• Data/voice plan responsibility.
  • Device and information security requirements.
  • Access requests.

Technical Safeguards

Strong Passwords

The use of passwords is a basic security measure that should be taken. Strong passwords are comprised of at least eight characters, with 14 or more being the ideal. They can include a combination of upper and lower case letters, numbers and symbols, rather than dictionary words. Avoid using predictable passwords like birthdates, favorite sports teams or easy-to-guess dictionary words like “password” or “Letmein”. However, password phrases can be very good for example, “IwenttoballetinReginaon7thAve.”

Passwords should be changed frequently. As a result of the need for complex and frequently changed passwords, employees will often write down the passwords near or on their devices.  Avoid writing passwords down and putting them in places that can be easily found. Passwords should not be shared amongst employees.

In summary, here are some good practices for the use of passwords:

  • Keep passwords confidential.
  • Avoid writing down passwords.
  • Use different passwords for unlocking the device and unlocking encrypted files.
  • Use different passwords for different purposes (avoid using the same password for everything).
  • Change passwords frequently.
  • Consider using password phrases.
  • Change assigned temporary passwords.
  • Do not reuse passwords.


Authentication is the process of determining whether someone is who they declare to be.  Multiple layer authentications are best with the user being required to provide at least two of the following:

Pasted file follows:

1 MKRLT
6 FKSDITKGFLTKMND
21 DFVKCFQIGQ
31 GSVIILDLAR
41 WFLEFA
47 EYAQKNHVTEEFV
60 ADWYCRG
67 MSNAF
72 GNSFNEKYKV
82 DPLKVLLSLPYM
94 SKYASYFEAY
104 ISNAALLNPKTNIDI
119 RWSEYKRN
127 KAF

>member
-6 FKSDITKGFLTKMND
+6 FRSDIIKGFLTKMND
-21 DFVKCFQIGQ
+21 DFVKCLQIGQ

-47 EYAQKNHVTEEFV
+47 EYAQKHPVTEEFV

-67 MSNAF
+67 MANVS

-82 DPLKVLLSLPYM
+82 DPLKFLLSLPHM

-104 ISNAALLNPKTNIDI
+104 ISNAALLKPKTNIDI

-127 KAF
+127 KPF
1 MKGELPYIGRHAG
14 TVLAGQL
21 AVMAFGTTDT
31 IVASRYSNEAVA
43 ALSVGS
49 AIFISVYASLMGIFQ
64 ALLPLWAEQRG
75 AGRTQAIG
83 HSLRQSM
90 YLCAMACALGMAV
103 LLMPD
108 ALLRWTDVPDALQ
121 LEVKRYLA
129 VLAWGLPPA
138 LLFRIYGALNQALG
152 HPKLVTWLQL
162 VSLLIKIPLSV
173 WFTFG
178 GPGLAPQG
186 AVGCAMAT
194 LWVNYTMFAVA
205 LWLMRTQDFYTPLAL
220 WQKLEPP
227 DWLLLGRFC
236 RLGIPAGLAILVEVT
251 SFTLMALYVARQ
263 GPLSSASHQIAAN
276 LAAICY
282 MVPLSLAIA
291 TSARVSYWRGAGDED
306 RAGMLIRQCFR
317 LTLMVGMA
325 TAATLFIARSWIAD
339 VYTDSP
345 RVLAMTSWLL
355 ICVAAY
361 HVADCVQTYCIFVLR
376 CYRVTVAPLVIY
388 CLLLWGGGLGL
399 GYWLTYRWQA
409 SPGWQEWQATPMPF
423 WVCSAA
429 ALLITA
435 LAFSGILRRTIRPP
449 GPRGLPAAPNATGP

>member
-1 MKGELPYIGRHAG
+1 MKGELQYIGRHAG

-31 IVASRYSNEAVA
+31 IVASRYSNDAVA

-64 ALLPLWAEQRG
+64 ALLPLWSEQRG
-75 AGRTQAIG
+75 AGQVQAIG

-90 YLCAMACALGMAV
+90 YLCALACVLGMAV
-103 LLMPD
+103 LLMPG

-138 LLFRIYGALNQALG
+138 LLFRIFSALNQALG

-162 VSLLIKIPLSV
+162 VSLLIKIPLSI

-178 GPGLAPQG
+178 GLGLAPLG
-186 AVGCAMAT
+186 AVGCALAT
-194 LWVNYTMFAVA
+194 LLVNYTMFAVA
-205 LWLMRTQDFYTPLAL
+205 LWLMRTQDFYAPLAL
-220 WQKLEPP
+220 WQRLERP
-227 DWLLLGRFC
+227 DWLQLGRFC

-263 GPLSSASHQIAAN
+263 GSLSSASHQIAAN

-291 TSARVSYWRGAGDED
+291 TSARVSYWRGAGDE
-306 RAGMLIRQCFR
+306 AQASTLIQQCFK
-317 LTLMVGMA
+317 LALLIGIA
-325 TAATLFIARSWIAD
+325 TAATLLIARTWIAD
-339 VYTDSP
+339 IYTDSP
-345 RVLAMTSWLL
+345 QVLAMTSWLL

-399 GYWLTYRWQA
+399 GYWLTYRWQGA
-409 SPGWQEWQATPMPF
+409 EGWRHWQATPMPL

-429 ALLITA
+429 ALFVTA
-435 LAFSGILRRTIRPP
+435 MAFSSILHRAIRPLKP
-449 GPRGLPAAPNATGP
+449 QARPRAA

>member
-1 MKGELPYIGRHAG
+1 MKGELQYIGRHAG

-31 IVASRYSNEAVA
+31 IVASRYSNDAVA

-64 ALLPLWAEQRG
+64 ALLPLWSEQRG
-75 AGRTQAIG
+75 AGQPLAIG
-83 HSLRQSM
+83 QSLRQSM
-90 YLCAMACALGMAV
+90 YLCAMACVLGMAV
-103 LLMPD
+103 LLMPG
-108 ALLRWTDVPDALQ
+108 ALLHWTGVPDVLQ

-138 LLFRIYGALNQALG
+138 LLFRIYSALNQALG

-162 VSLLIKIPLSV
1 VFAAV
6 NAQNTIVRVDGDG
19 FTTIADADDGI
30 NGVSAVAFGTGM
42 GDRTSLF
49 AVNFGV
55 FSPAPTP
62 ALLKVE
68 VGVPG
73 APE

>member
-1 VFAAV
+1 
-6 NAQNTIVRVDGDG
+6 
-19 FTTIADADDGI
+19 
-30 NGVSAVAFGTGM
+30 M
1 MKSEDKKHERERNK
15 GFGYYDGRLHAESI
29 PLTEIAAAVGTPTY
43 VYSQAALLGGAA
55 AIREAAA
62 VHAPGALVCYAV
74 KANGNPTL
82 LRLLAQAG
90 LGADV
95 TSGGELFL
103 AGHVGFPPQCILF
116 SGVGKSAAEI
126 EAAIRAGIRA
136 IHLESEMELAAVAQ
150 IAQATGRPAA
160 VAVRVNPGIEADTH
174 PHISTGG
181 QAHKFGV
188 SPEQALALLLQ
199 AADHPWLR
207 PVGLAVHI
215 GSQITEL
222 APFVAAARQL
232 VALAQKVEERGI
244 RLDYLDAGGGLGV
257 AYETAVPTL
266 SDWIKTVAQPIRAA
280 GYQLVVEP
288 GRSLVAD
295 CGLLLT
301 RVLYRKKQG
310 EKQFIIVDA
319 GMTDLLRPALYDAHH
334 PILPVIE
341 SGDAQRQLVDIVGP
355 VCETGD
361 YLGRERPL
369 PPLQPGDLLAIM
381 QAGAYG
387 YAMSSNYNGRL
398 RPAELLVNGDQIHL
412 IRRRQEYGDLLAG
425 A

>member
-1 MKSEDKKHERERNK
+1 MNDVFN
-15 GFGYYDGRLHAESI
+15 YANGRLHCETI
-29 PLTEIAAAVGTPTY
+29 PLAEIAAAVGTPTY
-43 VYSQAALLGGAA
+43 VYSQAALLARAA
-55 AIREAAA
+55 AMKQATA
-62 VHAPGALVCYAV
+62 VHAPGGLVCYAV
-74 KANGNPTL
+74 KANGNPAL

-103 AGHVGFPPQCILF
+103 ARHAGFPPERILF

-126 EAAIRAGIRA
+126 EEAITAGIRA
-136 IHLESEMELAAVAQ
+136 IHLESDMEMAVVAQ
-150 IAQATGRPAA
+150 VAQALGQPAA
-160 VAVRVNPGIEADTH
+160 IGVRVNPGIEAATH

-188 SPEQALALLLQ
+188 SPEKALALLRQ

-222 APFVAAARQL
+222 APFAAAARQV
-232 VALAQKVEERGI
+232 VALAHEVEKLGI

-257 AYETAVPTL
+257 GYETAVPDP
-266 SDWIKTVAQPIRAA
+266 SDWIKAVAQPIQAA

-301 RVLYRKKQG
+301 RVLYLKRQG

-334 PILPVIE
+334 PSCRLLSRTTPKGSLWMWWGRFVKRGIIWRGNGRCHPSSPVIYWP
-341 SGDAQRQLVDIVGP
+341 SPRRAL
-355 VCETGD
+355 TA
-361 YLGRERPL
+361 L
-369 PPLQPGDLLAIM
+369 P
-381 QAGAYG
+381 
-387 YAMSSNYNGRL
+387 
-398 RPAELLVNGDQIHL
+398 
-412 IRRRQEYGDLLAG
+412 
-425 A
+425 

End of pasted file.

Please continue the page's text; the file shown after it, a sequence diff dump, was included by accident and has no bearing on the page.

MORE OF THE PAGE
• Something they know (password matched with a username)
  • Something they have (such as a security token (e.g. a fob or swipe card). This is a physical device that an authorized user is given to ease authentication.)
  • Something they are (biometrics (fingerprints, iris scans)


Encryption is a mathematical process that helps to disguise stored or transmitted data. It codifies ordinary data into what appears to be an unintelligible stream of random symbols. A “key” is required to decipher the data.

The effectiveness of the encryption depends on both the encryption software and the strength of the “key” used. Encryption standards are always evolving. Contact your IT Department for your organization’s encryption practices.

System Integrity

It is important to maintain system integrity and to avoid things that compromise it. Here are some things to consider:

  • Make sure your device has anti-virus, malware and spyware software installed and enabled.
  • Periodically run full system scans.
  • Keep software up to date.
  • Turn automatic updates ‘on.’
  • Never download free software or applications from the internet without a high level of assurances that the product is safe.